“I think that family medicine is transitioning to a more outpatient practice. We see an uptick in diseases such as diabetes and emphysema that require that kind of care,” says Dr. Verzella. “Because our residency is not in private practice but hospital-based, we teach all aspects. We teach not just outpatient but relevant inpatient work, so they are prepared.” UPMC Williamsport Family Medicine residents gain an understanding of what to expect from an Inpatient handoff and how to best hand off to other specialists. It makes them more well-rounded family physicians, according to Dr. Verzella.

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All in the Family

Dr. Verzella has instructed hundreds of residents over the years. They come from all over the United States, and even a few from as far away as Poland and Hungary. There have also been many from the central Pennsylvania corridor. He has even known a couple of residents who were born in the UPMC Williamsport hospital building. “We have had some families with multigenerational residents, too,” he adds.

One such legacy story belongs to the Manchester family. George Manchester, MD, is now retired. Previously, he served as senior vice president/chief medical officer at Susquehanna Health, and then as a full-time emergency department physician at UPMC Muncy. His daughter Morgan Manchester, MD, is a family physician with UPMC Family Medicine in Loyalsock. Both are graduates of the UPMC Williamsport Family Medicine Residency. Dr. George Manchester was a resident from 1979 through 1982. Dr. Morgan Manchester, who was also born at the hospital, was a resident from 2016 through 2019.

“The Residency training prepared me to deal with a lot of different kinds of specialists and helped me be a better advocate for my patients. It also gave me a foundation to build an administrative path from,” says Dr. George Manchester. “When Morgan told me she was going there too, I was excited. Family medicine is a great specialty and extremely important to patients.”

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“Watching my dad’s broad skills and the unopposed program in a community hospital were big factors that drew me to family medicine,” says Dr. Morgan Manchester. “I got to do a lot of ob-gyn, pediatrics, and emergency department time, which is what I wanted. I still interact with residents as an outpatient preceptor, and I can see the caliber of the program continues to be rigorous.”

A true family of caregivers, matriarch Brenda Terry-Manchester, MSN, CC, is the director of Women’s Health Services for UPMC in North Central Pa., and daughter Maggie Fantaskey, RN, is a nurse in UPMC Williamsport’s Step Down Unit. Although she does not have a career in medicine, daughter Meredith Manchester’s work as an attorney has been informed on a regular basis by her family’s experiences in health care. In addition to all that the family does through their professional pursuits, the Manchester Family Endowment provides support for women’s health needs through Susquehanna Health Foundation.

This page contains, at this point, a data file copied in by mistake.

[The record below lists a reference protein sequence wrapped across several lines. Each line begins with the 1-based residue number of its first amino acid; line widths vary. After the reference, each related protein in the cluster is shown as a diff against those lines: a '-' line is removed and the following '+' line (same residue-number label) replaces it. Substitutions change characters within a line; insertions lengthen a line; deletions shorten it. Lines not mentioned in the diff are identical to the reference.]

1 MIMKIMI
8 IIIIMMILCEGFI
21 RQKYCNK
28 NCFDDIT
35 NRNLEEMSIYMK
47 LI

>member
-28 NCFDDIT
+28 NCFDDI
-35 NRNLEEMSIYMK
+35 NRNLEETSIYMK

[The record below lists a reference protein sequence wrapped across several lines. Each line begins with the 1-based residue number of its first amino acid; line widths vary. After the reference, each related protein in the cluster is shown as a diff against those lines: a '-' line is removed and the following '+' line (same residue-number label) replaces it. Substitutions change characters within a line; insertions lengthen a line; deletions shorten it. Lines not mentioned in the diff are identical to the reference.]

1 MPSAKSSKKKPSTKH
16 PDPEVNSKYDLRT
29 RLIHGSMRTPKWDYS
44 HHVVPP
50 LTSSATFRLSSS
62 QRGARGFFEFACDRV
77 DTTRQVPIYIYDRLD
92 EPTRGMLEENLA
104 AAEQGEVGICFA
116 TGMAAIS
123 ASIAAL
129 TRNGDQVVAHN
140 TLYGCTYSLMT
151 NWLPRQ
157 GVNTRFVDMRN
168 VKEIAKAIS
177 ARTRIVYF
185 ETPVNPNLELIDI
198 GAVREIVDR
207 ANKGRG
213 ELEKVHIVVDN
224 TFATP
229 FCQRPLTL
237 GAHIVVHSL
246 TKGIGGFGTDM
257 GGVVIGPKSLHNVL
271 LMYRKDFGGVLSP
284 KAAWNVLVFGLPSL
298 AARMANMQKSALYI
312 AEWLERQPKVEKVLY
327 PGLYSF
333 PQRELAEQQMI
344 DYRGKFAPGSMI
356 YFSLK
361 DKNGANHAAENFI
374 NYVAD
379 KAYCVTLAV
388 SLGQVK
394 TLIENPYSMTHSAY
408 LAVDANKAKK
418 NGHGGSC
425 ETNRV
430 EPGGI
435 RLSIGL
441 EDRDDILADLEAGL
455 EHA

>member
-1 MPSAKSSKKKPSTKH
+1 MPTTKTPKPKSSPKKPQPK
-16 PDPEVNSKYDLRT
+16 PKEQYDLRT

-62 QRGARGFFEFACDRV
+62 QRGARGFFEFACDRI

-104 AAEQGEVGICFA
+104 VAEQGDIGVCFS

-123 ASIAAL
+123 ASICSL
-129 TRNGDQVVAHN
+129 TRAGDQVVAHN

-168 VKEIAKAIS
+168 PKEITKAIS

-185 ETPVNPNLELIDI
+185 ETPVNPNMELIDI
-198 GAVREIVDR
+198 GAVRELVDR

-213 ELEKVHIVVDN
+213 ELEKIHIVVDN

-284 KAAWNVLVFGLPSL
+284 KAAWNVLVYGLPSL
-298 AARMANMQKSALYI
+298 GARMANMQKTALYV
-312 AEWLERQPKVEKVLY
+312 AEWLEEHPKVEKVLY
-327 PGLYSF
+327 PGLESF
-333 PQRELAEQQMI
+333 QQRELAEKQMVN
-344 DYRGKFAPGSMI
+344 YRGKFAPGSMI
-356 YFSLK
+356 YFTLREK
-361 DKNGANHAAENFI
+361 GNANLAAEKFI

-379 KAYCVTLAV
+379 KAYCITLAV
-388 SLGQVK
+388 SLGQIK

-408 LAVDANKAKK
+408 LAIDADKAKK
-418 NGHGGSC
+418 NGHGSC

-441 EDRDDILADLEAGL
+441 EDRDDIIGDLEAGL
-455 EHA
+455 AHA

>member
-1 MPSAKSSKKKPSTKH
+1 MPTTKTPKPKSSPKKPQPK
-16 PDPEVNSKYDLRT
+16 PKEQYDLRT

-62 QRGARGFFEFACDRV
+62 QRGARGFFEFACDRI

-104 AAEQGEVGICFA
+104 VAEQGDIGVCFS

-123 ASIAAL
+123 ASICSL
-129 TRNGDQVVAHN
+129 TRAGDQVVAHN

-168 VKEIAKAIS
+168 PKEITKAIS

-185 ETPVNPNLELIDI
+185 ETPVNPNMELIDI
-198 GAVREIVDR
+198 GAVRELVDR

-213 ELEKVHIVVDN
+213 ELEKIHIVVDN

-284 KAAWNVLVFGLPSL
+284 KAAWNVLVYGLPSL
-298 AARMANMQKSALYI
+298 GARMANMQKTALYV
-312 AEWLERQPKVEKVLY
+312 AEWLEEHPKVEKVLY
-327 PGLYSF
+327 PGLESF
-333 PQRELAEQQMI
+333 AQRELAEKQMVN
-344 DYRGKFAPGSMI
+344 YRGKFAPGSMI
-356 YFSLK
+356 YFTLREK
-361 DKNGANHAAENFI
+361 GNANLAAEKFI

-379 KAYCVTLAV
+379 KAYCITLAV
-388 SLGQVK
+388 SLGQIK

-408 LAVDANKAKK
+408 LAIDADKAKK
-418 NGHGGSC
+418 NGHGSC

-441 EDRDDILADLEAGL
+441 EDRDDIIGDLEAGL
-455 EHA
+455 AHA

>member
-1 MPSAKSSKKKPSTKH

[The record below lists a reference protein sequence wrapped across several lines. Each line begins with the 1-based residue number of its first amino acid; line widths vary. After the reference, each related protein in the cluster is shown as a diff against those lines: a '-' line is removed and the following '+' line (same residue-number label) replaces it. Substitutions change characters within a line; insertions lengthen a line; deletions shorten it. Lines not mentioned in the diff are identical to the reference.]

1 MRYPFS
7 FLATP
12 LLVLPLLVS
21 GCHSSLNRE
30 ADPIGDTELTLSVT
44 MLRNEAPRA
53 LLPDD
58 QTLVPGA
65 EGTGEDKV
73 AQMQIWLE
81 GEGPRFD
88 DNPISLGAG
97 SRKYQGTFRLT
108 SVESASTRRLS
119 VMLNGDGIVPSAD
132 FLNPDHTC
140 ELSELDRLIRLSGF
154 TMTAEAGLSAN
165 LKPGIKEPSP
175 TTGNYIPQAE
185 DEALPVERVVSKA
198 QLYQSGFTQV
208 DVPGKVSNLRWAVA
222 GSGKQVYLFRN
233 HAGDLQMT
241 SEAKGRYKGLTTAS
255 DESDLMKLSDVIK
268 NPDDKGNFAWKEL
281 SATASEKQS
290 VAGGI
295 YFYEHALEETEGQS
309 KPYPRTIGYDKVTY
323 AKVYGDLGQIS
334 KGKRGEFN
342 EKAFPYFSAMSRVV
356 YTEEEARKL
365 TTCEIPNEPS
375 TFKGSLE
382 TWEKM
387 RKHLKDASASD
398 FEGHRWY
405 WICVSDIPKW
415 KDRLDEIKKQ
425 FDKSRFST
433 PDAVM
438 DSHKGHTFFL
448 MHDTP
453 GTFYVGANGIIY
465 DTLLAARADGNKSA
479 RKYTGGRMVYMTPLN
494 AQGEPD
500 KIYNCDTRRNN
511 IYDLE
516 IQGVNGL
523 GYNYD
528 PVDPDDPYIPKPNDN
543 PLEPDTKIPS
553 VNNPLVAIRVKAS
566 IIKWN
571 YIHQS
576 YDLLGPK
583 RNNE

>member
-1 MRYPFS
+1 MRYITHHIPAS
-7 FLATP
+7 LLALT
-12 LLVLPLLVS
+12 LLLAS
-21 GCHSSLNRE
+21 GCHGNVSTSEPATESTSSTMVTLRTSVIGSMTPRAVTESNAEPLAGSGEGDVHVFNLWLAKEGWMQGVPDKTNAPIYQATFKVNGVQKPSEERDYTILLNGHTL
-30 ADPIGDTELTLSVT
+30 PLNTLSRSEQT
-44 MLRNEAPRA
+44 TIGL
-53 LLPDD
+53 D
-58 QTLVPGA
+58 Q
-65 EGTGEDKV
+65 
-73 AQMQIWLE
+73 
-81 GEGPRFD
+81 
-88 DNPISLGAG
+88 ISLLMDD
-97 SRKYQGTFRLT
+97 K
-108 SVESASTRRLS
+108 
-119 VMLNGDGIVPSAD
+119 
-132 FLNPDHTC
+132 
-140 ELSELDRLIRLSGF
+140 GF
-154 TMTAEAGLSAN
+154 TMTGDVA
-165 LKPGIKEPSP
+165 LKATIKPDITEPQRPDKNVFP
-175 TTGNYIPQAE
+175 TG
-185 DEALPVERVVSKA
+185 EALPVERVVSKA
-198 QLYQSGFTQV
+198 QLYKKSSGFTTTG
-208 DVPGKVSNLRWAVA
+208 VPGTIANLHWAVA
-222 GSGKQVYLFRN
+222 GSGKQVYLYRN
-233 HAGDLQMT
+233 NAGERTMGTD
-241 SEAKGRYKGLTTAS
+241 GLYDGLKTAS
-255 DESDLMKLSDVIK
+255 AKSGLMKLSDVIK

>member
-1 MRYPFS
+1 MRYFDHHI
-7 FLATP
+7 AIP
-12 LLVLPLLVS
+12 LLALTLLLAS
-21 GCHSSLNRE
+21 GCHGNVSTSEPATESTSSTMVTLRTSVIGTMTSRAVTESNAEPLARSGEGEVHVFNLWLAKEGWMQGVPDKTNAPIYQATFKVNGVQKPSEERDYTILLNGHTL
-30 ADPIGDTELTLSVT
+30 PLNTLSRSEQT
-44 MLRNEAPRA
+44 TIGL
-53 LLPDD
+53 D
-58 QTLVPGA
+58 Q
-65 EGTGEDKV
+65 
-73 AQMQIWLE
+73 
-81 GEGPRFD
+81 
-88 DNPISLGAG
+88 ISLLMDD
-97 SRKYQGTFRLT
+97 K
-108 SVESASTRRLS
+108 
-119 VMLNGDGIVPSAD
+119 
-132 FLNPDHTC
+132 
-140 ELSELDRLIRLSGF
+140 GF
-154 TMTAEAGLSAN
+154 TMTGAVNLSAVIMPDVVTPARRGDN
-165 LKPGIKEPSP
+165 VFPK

New Rural Residency Program Begins

One in five people live in rural areas. Oftentimes, living in these geographic locations results in a lack of access to adequate health care. Only 1% of residents train in rural areas, and just 11% of doctors serve them. It is no wonder that rural Americans tend to be older and sicker than people in more urban areas, with higher rates of death from heart disease, lung disease, cancer, stroke, injury, and suicide than their urban peers.

“We first considered creating this program about 10 years ago,” says John Boll, DO, FAAFP, program director of the new UPMC Rural Family Medicine Residency. “We knew there were health equity issues affecting our very rural communities, but we did not yet have the resources or accreditation for our own program.” In 2019, work began to secure federal Rural Residency Program and Development Grant funding, and last year ACGME accreditation was obtained to establish the UPMC Rural Family Medicine Residency. The first students will begin in the program this July.

The Rural Family Medicine Residency has two residents per year. Residents spend their first year at UPMC Williamsport, a Level II Trauma Center, learning the basics of practicing family medicine. Their second and third years will be spent polishing their family medicine skills at either UPMC Wellsboro or UPMC Cole. These are critical-access hospitals in rural, underserved communities.

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According to Dr. Boll, 19% of doctors stay where they trained. This residency program can be a recruiting tool that helps bring family physicians to regional rural areas that truly need them.

From the UPMC Williamsport Family Medicine Residency side, Dr. Kirschner looks forward to this expansion. “We are excited to welcome two additional first-year residents in June 2024 to the Williamsport campus,” she says. “Our goal is to prepare them well to complete their residency in the rural regions and become excellent, well-rounded family physicians who are able to work in resource-scarce areas.”

“Susquehanna Health Foundation was phenomenal in supporting the Rural Family Medicine Residency,” says Dr. Boll. “This really has been a team effort that has included the people from the Residency faculty, staff, teams, and administrators at every level. And the fact that we can launch this new addition to our phenomenal Residency program during the 50th anniversary year feels fitting.”

How to Support the UPMC Williamsport Family Medicine Residency

To celebrate the Residency’s 50 years of graduating residents, make a gift to support training equipment and residency programs that assist families in need. You can also choose to support the new Residency Endowment, which will allow the program to remain vibrant, innovative, and cutting-edge for years to come.